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History Of Motorcycles In India

Since most of India still travels on two wheels, bikes and scooters are far more common than automobiles. There have been some very unique bikes over the years that have changed the face of Indian roads. Their story of being iconic motorcycles in India is here.

5 Old and Iconic Motorcycles in India

1. Royal Enfield Bullet (1955-Present)

Iconic Two Wheelers

A 60-year-old Indian icon, the Royal Enfield Bullet 350 is still standing strong today. The Bullet 350 was initially imported for the Indian army, but as Royal Enfield started making the motorcycle home, it quickly became a mainstay for affluent Indians. Due mainly to the demand for the Bullet 350, Royal Enfield’s Indian division managed to survive even after its UK parent company declared bankruptcy. The motorcycle is revered nationally and is now a recognized icon on Indian highways.

2. Bajaj Chetak (1972-2010)

indian motorcycle

The Bajaj Chetak, a family-moving scooter that served as India’s equivalent of the Volkswagen Beetle, is thought to have inspired Ratan Tata to create the Nano. When the “quota controls” were in force, waiting times for the Chetak once reached more than a year. The 150cc, two-stroke engine in the Chetak, a two-wheeler MUV for thousands of Indian families, had plenty of torque. By receiving a four-stroke heart transplant, the scooter continued to run even after two-stroke engines stopped working, although, by that time, the market had switched to ungeared scooters.

3. Yezdi Roadking (1978-1996)

history of two-wheeler industry in india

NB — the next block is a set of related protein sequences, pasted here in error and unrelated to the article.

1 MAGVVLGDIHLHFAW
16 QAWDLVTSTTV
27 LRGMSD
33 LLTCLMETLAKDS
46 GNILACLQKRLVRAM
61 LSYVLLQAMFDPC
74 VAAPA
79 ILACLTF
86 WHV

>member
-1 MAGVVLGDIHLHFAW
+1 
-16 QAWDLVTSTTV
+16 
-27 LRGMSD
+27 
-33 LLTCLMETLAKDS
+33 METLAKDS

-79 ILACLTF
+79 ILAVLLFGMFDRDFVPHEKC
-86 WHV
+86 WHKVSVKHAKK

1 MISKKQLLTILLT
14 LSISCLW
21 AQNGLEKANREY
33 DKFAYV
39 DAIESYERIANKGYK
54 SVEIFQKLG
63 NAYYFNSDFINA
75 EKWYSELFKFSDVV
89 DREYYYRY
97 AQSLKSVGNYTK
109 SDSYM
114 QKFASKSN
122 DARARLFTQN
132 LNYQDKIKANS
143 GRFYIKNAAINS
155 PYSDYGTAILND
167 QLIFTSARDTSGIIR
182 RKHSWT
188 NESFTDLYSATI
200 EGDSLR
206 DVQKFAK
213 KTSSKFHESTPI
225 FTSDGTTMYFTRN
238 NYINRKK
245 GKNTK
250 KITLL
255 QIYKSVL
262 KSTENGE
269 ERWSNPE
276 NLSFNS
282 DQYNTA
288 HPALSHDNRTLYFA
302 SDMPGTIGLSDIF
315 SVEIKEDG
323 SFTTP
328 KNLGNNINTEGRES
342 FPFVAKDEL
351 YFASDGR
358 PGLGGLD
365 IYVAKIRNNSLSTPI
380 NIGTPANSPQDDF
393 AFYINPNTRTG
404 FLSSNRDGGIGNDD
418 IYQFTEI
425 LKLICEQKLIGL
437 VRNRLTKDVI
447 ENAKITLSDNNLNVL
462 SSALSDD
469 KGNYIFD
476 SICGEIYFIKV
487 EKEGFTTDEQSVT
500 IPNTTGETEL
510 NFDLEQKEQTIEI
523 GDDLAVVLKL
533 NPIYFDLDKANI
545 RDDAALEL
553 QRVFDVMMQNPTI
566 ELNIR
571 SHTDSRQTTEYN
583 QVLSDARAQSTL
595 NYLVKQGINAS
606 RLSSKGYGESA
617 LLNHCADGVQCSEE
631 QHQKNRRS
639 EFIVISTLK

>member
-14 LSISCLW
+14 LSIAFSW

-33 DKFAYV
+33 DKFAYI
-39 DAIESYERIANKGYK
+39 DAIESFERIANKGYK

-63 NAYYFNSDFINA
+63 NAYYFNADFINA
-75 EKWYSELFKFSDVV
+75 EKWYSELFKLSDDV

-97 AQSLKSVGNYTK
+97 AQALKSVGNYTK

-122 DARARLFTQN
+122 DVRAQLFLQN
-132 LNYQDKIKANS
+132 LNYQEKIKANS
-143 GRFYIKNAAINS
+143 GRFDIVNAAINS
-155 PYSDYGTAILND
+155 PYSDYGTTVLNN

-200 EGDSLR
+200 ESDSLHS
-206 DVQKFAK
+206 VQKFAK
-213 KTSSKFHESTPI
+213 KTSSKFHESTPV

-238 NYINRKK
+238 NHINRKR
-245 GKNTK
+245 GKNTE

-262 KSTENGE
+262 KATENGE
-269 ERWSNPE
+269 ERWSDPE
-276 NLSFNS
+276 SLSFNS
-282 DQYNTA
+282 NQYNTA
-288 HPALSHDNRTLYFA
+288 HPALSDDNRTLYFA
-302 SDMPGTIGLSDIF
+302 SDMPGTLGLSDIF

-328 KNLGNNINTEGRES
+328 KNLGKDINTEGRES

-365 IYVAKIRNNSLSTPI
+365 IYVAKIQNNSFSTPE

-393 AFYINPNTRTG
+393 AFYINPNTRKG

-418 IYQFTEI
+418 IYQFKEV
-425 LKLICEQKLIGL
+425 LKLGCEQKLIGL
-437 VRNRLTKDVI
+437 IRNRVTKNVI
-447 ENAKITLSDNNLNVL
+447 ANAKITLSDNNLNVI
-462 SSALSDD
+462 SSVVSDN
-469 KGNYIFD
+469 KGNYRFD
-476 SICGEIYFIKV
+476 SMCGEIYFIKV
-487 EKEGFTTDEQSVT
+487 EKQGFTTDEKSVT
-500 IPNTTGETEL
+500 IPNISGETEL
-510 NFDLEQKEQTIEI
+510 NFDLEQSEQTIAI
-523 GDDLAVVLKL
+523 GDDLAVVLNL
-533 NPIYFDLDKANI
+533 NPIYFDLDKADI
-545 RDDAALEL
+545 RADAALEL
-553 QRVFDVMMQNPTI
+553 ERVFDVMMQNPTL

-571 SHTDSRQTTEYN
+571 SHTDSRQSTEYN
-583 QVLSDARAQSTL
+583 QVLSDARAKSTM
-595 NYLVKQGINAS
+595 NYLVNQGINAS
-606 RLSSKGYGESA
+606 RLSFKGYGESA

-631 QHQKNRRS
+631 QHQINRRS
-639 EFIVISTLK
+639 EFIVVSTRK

Yezdi Roadking is a sporty replacement for the Royal Enfield Bullet with superior performance and road grip. A powerful 250cc two-stroke engine, the Roadking outperformed the Royal Enfields with its 140 kg weight, 16 Bhp peak power, and 24 Nm peak torque. Given that the RD was still half a decade away, the bike effectively introduced India to the world of powerful two-stroke engines. Additionally, it persisted after the company stopped the RD.

4. Yamaha RD350 (1983-1989)

motorcycle industry in india

Escorts partnered with Yamaha to provide India with the RD350, the forefather of the nation’s high-performance bikes. The Yezdi Roadking was a simple two-stroke, whereas the RD350 had more sophisticated engine ports, making it the first motorcycle with a twin engine. The 346 cc two-stroke engine that powered the RD350 could be modified to produce either 28 Bhp (low torque trim) or 32 Bhp (high torque trim). The motorcycle had six gears and was the fastest in the nation.

5. Suzuki AX100 IND (1984-2008)

Evolution of Two Wheelers in India

Early in the 1980s, several Indian businesses partnered with Japanese motorcycle manufacturers to import a number of Indo-Jap motorcycles. The first of these motorcycles were the Indian Suzuki AX100. The bike was produced by a joint venture between TVS Motors and Suzuki and had a 100 cc engine that produced roughly 8.25 bhp. It quickly commanded a sizable market because, when compared to models like the Royal Enfields and Yezdis, it was incredibly reliable. The Max 100R, India’s final two-stroke commuter motorcycle, carried on the Ind Suzuki’s core concept until 2008.

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